High-Priced Honey from Parisian Rooftops

Allison Guy
April 13th 2013

Across Paris, bees and their keepers have been taking advantage of the city's pesticide-free parks, gardens and flowerbeds to produce pricey honey. The otherwise unused rooftops of many Parisian landmarks are now home to hundreds of thousands of bees. The exclusivity of the real estate shows in the cost: The world's most expensive honey – E 15 for 150 grams – comes from the roof of Palais Garnier, the city's grand opera house.

Image: A keeper fumigates the hives atop Saint-Denis. Story via Skyscraper City. Thanks to Wessel de Jong for the tip.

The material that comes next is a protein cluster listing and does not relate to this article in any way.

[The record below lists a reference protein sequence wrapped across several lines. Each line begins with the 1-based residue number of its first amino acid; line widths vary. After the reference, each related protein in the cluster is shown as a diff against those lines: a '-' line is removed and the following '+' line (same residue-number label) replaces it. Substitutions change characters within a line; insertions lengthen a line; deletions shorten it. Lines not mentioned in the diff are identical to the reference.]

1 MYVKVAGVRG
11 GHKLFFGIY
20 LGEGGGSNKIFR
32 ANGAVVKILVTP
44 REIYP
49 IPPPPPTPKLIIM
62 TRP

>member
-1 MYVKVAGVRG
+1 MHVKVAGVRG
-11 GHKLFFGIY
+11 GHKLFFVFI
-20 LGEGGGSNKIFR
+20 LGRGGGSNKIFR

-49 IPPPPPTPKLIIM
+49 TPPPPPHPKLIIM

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Siri Beerends: I really embrace the idea that viruses can teach us a lesson in modesty. It is necessary that our position as the dominant species on the planet is being challenged. I also agree that it is a mistake to think that we are becoming Gods. But unfortunately, this is actually what is happening now. Corona doesn’t teach us to be modest, it teaches us how we can -as quickly as possible- go back to business as usual: saving our capitalistic economy.

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